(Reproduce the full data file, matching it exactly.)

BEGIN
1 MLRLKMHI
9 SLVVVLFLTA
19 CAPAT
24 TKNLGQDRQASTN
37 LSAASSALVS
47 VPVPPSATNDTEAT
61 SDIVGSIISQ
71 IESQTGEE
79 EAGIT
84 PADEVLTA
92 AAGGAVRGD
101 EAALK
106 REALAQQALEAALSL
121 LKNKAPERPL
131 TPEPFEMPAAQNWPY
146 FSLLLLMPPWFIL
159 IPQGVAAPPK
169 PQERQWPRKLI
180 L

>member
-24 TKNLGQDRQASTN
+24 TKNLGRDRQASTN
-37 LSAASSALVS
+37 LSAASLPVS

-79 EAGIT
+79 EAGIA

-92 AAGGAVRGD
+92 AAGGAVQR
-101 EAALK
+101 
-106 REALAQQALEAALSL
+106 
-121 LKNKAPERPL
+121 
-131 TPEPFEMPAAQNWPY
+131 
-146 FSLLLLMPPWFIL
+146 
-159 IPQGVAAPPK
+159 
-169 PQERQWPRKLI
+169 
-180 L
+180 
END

1 MLRLKMHI
9 SLVVVLFLTA
19 CAPAT
24 TKNLGQDRQASTN
37 LSAASSALVS
47 VPVPPSATNDTEAT
61 SDIVGSIISQ
71 IESQTGEE
79 EAGIT
84 PADEVLTA
92 AAGGAVRGD
101 EAALK
106 REALAQQALEAALSL
121 LKNKAPERPL
131 TPEPFEMPAAQNWPY
146 FSLLLLMPPWFIL
159 IPQGVAAPPK
169 PQERQWPRKLI
180 L

>member
-24 TKNLGQDRQASTN
+24 TKNLGRDRQASTN
-37 LSAASSALVS
+37 LSAASLPVS

-79 EAGIT
+79 EAGIA

-92 AAGGAVRGD
+92 AAGGAVQR
-101 EAALK
+101 
-106 REALAQQALEAALSL
+106 
-121 LKNKAPERPL
+121 
-131 TPEPFEMPAAQNWPY
+131 
-146 FSLLLLMPPWFIL
+146 
-159 IPQGVAAPPK
+159 
-169 PQERQWPRKLI
+169 
-180 L
+180 